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The Humans First Approach to Handling Resignation

Updated: Aug 8, 2022

How to treat great employees when they give their notice

I know, I know. It can be a shock when a great employee gives their resignation. I remember my first time getting on a 1:1 with one of my direct reports just for them to hijack the meeting and drop the news. I think as humans, we immediately want to hear them out and then get them out to protect the organization. After all, there is a little bit of "defensive" angst that comes with this scenario.


Sadly, I was recently at an organization that did not handle resignations well. Actually, it is the reason for writing this blog. There were a few major issues:


First, they took it personally. When we take something like someone wanting to leave personally, we miss a lot of GREAT information. For starters, we can hear their reason for leaving, but we cannot comprehend. Therefore we have no action for change.


Next, leaders forgot about all the other people that still work there. How leadership takes action (every, single step) is closely watched by employees. Employee resiliency is linked to how resignations are handled and physiological safety is at risk. At the basic level - these are people watching how you, the leader, treat other people. And in the case of great people leaving, well, they will judge you for not treating them right and they will never forget it.


The last thing this company did is destroy the value of relationships. I mean, we all have seen those movies as kids where there is a cool kids group. A lot of times, when someone resigns, there is this innate reaction to ice out that person (a.k.a. you are immediately removed from the cool kids group). What does this do to the person resigning? Makes them lose respect for you and the organization. And I am positive there is a terrible Glassdoor review in store. It also makes the employee that was once "great" in your eyes feel like they did something wrong. To the others? Well, that is one way why employees move to the the disengaged side - why would they want to work hard for leaders that are treating people so poorly?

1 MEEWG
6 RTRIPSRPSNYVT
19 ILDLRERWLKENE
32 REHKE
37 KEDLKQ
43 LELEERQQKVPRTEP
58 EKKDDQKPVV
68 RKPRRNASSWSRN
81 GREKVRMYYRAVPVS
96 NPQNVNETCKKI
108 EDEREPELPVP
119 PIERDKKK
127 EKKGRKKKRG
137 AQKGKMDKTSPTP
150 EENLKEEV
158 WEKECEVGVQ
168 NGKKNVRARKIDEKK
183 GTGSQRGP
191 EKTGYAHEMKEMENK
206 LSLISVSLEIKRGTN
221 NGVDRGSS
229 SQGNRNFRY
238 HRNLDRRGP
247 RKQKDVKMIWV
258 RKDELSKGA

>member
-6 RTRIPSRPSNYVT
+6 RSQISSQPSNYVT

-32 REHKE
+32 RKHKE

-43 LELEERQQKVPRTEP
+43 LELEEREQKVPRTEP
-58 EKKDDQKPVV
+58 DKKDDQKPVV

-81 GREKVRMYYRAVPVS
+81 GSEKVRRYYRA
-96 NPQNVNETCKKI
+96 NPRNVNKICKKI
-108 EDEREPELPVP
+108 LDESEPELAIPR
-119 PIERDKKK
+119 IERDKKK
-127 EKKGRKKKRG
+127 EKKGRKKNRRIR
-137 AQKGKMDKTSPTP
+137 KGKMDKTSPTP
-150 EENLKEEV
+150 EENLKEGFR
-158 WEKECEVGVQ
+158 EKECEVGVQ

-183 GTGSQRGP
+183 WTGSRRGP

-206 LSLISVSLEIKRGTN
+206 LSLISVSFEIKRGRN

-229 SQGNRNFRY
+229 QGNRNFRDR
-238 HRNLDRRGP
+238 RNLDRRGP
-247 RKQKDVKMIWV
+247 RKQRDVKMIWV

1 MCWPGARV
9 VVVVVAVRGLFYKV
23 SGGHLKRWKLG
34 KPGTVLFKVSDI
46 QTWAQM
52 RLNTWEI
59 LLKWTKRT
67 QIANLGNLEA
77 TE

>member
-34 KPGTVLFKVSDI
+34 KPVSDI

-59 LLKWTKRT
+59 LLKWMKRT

That got me thinking: This is not the first organization to do this to people. So here's the thing: Leaders - you need to change your mindset when folks resign.


putting personal behind you


An employee resignation will always causes some disruption in the workflow, however, if the employee resigning is valued, they can do a lot to make the transition successful. This assumes that you have assessed that the individual will remain a positive contributor until their final day. The majority of employees who leave a job want to leave you with a positive experience of their leaving for their future success.

"Remember, these are HUMANS that have done great work for your organization. Treat them with respect until their last minute with you.”

The most important thing that you can do is not take this personally. This is business. Be happy for them, share with everyone else how excited you are, and definitely partner with them for the best transition possible for both your business and your employees.